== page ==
(Please reference our blog post from Sunday October 28 to view Part 1 of the creation of this shade)
Once all the pieces have been been wrapped in copper foil, the Fiberglas lamp form is coated with wax. To make our special tacky wax, we melt beeswax and add elements that keep the wax tacky to the touch. Each individual piece of glass is transferred and held in place by the wax so that we can begin the soldering process.
The exterior of the shade is then soldered together. The solder adheres to the copper foil that has been wrapped around the edge of each piece. The soldering iron heats to 800 degrees allowing the solder to flow and “bead”. Much time and attention is paid to getting the rounded bead of solder between all the pieces of glass even and smooth. If too little solder is used, the bead will appear flat and sunken. Too much solder results in a lumpy look to the leading. Hot solder flows downhill, so the angle of the shade is constantly being repositioned at many angles using our custom made shade holder.
When the exterior of the shade has been completely soldered, heat is applied to melt the wax that is holding the shade onto the form. When hot, the form is removed from the shade. The interior of the shade is then completely soldered. For any shade larger than 20″ across, a network of reinforcing wires are permanently soldered in the interior. Large shades like this 28″ Magnolia will be extensively reinforced. The copper reinforcement wires are soldered in place following the lead lines so they are not visible when the shade is finished. Once the shade has been reinforced and the soldering finished, the shade is cleaned and prepared for patina. The leadlines on the completed shade are patinated to match the coloration on the base.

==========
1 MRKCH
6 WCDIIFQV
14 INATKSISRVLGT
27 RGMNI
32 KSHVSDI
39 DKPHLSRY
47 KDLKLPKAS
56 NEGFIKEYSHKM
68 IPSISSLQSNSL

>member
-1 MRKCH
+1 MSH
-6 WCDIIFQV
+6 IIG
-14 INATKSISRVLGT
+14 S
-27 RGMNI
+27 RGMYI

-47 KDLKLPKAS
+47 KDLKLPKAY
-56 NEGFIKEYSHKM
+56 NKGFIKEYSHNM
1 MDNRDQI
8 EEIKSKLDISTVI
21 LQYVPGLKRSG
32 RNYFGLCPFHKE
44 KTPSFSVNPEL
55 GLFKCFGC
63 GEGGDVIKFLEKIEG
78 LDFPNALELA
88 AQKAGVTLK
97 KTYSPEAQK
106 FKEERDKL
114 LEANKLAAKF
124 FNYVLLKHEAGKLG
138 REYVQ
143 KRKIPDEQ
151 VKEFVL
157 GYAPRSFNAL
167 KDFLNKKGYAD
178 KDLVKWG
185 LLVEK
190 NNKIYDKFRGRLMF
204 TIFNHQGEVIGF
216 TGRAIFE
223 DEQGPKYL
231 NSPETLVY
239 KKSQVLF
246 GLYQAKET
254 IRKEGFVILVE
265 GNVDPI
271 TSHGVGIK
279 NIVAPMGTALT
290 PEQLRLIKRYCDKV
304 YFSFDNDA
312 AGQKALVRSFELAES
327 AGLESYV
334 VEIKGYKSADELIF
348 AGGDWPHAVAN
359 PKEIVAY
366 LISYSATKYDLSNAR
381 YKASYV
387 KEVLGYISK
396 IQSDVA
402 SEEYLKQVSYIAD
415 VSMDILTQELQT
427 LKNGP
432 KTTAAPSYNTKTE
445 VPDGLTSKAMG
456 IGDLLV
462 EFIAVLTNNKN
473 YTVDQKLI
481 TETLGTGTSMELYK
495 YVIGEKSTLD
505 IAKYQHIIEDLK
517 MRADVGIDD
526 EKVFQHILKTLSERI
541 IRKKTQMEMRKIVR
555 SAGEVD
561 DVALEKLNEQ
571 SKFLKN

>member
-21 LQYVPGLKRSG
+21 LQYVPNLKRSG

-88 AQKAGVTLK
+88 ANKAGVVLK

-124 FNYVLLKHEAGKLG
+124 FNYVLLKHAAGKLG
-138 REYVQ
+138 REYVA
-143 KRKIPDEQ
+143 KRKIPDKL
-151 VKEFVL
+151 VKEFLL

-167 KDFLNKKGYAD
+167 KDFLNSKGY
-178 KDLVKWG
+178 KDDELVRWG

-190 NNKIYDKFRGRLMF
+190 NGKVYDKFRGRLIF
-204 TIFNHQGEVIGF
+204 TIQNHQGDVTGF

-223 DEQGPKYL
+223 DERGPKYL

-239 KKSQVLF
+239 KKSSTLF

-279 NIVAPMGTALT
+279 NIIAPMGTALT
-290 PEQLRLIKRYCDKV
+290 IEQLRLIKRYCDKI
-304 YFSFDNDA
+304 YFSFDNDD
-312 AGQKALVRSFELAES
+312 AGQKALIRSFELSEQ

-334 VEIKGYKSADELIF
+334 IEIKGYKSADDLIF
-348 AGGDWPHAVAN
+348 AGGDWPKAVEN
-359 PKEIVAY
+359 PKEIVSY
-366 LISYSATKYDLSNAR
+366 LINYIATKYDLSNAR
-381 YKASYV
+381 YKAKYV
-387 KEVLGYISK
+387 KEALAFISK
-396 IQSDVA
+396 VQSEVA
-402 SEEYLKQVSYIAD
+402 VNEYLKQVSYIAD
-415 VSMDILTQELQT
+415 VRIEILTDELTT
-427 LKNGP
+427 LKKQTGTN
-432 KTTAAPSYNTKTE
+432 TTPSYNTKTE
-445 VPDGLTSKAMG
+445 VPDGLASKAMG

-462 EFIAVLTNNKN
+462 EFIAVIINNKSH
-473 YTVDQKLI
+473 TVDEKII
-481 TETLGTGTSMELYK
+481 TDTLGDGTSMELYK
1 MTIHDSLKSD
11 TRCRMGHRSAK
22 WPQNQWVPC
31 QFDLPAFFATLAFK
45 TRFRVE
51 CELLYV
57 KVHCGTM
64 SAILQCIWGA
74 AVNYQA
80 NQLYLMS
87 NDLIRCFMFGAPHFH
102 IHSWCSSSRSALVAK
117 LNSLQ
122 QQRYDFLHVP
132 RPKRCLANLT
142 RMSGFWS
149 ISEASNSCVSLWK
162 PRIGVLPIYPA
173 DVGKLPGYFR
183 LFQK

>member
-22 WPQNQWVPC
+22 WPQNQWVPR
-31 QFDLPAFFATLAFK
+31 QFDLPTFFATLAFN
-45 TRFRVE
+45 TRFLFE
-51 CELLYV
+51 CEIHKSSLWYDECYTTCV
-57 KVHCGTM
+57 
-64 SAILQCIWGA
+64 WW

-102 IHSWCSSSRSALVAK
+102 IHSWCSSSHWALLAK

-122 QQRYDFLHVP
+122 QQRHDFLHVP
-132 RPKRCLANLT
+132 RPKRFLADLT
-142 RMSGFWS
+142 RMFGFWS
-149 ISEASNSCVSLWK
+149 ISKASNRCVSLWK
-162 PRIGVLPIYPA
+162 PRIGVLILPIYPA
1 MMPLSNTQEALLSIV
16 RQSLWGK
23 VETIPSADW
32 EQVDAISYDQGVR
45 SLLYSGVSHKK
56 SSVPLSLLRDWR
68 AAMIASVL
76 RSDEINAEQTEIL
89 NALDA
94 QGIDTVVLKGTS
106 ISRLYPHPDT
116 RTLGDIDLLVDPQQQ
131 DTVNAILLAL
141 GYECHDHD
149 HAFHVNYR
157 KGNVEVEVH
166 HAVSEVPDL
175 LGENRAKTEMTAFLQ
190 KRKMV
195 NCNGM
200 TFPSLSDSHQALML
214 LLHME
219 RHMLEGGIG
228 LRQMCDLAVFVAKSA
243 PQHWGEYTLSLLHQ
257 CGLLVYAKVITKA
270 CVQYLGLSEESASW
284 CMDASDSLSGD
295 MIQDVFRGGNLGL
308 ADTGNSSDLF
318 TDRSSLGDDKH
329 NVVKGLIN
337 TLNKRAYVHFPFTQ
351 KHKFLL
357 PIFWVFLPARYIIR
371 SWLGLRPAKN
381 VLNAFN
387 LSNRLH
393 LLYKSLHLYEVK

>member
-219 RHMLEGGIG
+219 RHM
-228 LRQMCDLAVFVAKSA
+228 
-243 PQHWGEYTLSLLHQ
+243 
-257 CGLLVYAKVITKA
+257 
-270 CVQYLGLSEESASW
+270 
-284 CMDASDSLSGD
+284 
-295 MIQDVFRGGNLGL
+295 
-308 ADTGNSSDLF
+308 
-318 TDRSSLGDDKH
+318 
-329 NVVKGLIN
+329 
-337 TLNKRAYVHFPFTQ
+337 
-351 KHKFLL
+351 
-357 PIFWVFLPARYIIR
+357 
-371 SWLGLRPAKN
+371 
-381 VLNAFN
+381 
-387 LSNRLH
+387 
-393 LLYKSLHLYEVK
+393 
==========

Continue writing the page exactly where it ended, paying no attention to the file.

The overhead view shows how the background sky color lightens towards the top. The blue/purple tones at the top blend seamlessly down to a deep cobalt blue on the lower portion of the shade. The flowers for this large piece were selected from a wide variety of glasses including streaky, mottled, rippled, and the deep hand folded drapery glass. To create a natural look to the flowers, many of the ripple glasses were positioned with the ripple facing the interior of the shade, creating subtle ripples in the petals. The flower colors are a blend of white, off white, pale pink, and intense fuchsia. From start to finish, the 28″ Magnolia shade takes about 300 hours to create.
The 28″ Magnolia is shown on the impressive Sr. Floor base in our showroom before being packed for shipping. This impressive lamp was commissioned by clients in North Carolina and now resides in their home.